Researching the Ordinary: The Extraordinary Sociological Research of Pearl Jephcott (1900-1980)

Tuesday, July 15, 2014: 5:30 PM
Room: Booth 49
Oral Presentation
John GOODWIN , University of Leicester, United Kingdom
Henrietta O'CONNOR , University of Leicester, United Kingdom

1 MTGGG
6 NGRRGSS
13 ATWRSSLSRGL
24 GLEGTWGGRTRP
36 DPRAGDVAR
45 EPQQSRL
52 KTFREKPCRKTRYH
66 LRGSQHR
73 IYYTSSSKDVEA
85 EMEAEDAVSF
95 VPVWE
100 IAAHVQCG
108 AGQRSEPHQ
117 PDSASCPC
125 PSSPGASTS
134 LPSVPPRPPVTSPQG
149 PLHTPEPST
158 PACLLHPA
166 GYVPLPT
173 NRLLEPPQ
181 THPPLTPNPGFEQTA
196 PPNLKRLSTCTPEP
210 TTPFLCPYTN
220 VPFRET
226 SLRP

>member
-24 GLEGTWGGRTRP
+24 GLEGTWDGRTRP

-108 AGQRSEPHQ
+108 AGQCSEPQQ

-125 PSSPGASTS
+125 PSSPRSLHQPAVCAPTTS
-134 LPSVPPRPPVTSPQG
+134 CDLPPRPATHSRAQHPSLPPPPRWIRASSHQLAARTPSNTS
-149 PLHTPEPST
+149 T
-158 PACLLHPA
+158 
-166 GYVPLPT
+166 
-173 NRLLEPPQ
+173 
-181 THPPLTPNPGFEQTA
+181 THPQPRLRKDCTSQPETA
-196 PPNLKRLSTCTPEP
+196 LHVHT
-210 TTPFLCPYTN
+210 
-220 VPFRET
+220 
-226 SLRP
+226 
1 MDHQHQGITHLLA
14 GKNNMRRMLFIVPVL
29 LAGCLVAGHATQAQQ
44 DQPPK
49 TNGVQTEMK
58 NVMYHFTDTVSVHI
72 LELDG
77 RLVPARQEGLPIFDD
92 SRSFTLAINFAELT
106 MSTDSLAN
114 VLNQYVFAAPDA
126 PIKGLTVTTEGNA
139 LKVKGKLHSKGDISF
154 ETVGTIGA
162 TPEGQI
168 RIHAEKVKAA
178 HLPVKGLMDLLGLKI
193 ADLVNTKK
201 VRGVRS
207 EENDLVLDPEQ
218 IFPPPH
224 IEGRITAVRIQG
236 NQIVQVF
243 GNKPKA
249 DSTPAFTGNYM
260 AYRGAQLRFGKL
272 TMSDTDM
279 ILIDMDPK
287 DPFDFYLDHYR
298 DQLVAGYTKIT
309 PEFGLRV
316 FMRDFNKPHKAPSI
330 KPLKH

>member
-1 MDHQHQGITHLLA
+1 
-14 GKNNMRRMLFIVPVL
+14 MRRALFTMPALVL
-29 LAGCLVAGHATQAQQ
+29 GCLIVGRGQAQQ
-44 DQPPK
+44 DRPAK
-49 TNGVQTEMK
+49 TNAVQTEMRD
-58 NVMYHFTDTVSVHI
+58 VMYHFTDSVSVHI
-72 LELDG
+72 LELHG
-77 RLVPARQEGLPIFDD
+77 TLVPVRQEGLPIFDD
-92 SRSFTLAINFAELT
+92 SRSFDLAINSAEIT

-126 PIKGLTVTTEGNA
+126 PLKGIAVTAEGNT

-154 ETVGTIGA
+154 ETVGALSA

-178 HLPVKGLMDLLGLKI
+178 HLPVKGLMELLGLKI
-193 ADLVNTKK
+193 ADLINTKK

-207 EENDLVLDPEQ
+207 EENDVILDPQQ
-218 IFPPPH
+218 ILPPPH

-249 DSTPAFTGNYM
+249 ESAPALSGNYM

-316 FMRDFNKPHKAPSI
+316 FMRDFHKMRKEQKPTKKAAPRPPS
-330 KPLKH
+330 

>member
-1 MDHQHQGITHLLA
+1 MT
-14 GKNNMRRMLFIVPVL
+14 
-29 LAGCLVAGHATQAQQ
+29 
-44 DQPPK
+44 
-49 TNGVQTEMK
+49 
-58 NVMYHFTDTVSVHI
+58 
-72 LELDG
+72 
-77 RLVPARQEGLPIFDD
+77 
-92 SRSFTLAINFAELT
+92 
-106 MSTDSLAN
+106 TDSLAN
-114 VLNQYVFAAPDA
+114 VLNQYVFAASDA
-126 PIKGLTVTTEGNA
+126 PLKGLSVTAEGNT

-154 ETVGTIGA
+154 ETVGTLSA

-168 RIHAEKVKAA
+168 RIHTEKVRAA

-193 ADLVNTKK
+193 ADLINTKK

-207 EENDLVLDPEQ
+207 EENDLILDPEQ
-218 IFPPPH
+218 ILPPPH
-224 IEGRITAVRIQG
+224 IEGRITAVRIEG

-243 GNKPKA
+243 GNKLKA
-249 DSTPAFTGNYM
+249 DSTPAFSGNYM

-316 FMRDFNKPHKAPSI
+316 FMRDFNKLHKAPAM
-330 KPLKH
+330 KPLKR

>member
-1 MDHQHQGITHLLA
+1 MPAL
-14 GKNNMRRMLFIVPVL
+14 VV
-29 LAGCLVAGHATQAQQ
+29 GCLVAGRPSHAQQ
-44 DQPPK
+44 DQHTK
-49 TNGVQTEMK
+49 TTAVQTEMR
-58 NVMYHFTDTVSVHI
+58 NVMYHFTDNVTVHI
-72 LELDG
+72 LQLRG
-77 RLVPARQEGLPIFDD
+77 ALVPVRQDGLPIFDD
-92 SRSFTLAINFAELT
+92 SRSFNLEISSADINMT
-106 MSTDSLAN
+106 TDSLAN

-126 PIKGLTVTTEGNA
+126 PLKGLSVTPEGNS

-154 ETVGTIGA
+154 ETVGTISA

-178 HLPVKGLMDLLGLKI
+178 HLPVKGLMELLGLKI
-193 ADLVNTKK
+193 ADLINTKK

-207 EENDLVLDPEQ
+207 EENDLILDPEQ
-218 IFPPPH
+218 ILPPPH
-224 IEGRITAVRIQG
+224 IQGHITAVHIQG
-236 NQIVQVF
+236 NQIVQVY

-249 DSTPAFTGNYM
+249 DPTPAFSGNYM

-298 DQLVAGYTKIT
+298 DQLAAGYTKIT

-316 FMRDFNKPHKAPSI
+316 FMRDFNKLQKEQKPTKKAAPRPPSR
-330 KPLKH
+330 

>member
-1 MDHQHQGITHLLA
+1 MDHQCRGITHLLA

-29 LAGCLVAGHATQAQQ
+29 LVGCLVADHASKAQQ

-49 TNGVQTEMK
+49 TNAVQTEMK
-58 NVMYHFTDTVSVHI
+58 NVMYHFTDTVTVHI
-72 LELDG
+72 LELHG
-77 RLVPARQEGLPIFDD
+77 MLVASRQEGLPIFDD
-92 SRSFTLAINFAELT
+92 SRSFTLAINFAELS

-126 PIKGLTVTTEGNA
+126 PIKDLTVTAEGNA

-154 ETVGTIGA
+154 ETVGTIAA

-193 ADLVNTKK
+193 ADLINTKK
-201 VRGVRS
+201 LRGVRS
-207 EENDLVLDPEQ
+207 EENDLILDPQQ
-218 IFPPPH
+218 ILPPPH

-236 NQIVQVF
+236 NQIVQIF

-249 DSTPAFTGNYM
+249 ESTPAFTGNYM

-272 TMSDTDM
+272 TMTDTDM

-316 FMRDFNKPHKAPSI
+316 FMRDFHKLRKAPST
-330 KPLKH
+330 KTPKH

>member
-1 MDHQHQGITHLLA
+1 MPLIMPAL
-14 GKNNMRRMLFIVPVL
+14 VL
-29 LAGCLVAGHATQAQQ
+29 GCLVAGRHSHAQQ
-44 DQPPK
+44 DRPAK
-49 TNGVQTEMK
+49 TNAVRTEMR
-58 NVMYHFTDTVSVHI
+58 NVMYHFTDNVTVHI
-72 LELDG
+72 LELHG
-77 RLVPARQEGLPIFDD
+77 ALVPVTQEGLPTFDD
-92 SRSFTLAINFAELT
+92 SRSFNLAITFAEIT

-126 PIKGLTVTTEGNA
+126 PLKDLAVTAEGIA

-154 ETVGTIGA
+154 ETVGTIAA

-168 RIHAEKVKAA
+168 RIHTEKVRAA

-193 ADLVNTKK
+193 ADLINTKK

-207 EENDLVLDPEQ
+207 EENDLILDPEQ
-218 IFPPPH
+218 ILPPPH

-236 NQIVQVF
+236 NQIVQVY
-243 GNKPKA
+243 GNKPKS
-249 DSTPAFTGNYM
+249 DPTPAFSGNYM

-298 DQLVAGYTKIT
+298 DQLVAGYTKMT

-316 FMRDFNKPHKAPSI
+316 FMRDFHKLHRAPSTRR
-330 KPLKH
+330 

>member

The lives and works of many sociologists have now been well documented and explored yet even when these biographical accounts are combined with boarder authoritative accounts of the discipline this ‘standard history’ is by no means a fully complete nor an uncontentious one. There are numerous others who have made, or continue to make, an outstanding contribution to the understanding of social life but who have become lost within the minutia of academic historiographies. As such considerably more needs to be done to examine the history of our discipline and reassess the significant contributions made by ‘other’ researchers so that we may also reappraise what can be learnt from these ordinary sociologistsIn this paper we argue that Pearl Jephcott (1900-1980) is one such researcher whose contribution to sociology, and the sociologies of youth and community in particular, is suitable for reassessment. Her books - Girls Growing Up (1942), Rising Twenty (1948) Some Young People (1954) Married Women Working (1962), A Troubled Area: Notes on Notting Hill (1964), Time of One’s Own (1967) and Homes in High Flats (1971) – were both formative for many themes within sociology of the 1940s, 1950s and 1960s, as well have having contemporary relevance despite being largely forgotten. Focusing on two books in particular - Time of One’s Own (1967) and Homes in High Flats (1971) and data collected over a ten-year period from various archives and Universities, we discuss (i) Jephcott’s sociological practice based on ‘reality congruent’ theory developed in order that she may cast a lens on the realities of working class life. She wrote richly detailed studies that offered an unsentimentalreflection of ‘lived realities’, of the ordinary, of the mundane, of the quotidian; and(ii) Jephcott’s methodological innovation and pluralism in the use of text, image and non-standard data sources that mark her out as being sociologically ‘ahead of her time’. Jephcott was an ordinary researcher researching the ordinary but her legacy is anything but ordinary.